A vital role of these prophecies was to keep Jesus’ followers moving forward. There was no cause to rest on one’s laurels waiting for Jesus’ return. His return would not happen at least until Jerusalem had undergone its punishment. So, even though they knew that He would definitely return to set all things right at some time in the future, it wouldn’t be that soon. They could keep their focus on expanding the kingdom by drawing more and more people into the ranks of the redeemed.

Father, it is often tempting to shift our focus to the end time, forgetting that You clearly told us that it was not for us to know the dates and times of Jesus’ return, or to even worry about them (cf. Acts 1:7). We are simply to rest in the assurance that He will return, based on His always true word. Then we are to be steadfastly about the work of the kingdom, and be ready at all times for His return by walking in Your light. If we will just do that, we can know that everything will work out according to Your plan in the end. Amen.

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Today’s Scripture – February 27, 2017

Matthew 19:27-30 (NIV) Peter answered him, “We have left everything to follow you! What then will there be for us?”
Jesus said to them, “I tell you the truth, at the renewal of all things, when the Son of Man sits on his glorious throne, you who have followed me will also sit on twelve thrones, judging the twelve tribes of Israel.  And everyone who has left houses or brothers or sisters or father or mother or children or fields for my sake will receive a hundred times as much and will inherit eternal life.  But many who are first will be last, and many who are last will be first.

It is true that the twelve had left everything to follow Jesus.  There were actually thousands who followed Jesus, but the vast majority of them were occasional followers – they would come and hear Jesus when He was in their area, and when He moved on, they would go back to their jobs and families.

But the twelve were different.  Jesus had called them specifically to be with Him full-time.  They had left behind their jobs, their families, their whole lives to follow Jesus.  Some, maybe even many of them, had felt good about doing that because they believed at the beginning that Jesus would soon take over the reins of the government, and they would be elevated to important positions in His administration.  So it seemed like the short-term giving up of financial and familial security would be more than paid back when He was swept into power.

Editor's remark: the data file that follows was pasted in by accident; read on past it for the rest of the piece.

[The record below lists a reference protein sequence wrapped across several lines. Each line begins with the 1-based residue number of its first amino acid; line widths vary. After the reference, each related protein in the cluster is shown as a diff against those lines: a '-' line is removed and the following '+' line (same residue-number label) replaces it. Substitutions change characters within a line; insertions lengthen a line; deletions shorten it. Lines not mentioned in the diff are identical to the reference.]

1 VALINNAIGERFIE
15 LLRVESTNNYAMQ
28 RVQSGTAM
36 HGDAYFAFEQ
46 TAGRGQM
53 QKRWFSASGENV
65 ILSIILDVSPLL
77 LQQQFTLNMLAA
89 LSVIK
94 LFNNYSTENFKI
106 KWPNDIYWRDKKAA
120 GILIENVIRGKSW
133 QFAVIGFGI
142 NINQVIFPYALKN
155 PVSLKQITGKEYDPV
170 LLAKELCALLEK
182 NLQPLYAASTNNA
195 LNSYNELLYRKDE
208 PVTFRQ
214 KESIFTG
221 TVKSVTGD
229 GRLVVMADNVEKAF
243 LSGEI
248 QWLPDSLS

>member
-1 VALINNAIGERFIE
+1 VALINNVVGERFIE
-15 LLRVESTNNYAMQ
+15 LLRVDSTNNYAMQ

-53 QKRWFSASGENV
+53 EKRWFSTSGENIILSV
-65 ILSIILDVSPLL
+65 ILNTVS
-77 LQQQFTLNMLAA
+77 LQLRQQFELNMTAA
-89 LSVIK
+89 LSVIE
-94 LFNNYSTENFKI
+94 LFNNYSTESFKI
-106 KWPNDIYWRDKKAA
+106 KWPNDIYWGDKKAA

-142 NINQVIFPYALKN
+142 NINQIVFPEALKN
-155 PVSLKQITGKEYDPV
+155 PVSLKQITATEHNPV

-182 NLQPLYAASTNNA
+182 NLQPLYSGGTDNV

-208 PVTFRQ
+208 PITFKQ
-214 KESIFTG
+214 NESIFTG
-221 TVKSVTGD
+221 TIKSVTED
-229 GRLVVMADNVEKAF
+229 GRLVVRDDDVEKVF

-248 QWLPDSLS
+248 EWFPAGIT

But that scenario was seeming less and less likely.  Jesus Himself squashed that dream every time it surfaced, and instead talked about how suffering and death, not a crown or throne, was waiting for Him in Jerusalem.

Jesus had just told the rich young man that if he wanted eternal life he had to sell all of his possessions, give the money to the poor, and then leave everything and follow Jesus.  Peter and the twelve had already left all to follow Him, so Peter wondered aloud what they would receive, since state positions seemed to be off the table.

Jesus’ answer pointed far beyond the present time, and even far beyond the present world.  Those who had left all to follow Him would indeed receive honor and authority, but it would come at the renewal of all things, when Jesus was recognized as king by the whole world.  All that they had left would be repaid; all that they hoped for would come; but they would only receive it in full (along with eternal life) in the fullness of time.

In addition to reassuring themselves that all they had done would not be for nothing, Jesus’ statement should have immediately done away with the competition and infighting that was always going on among them.  Their future was more glorious than anything they could imagine, and in that future there would be no upper echelons and no lower.  All of them would sit on thrones, all of them would be judges, and all would have eternal life.  But the spirit of competition still continued, albeit in less obvious ways, despite Jesus’ closing warning that those who strived to get to the top would find themselves on the bottom.

Father, the future You had in store for these men was spectacular beyond all they could imagine.  But it was almost too amazing for them to believe.  So they still scrabbled for position instead of simply doing what Jesus called them to do, and trusting Him to ensure that future.  Help us to never fall into that same trap.  Help us to trust You enough to simply obey, and leave our future in Your hands.  Amen.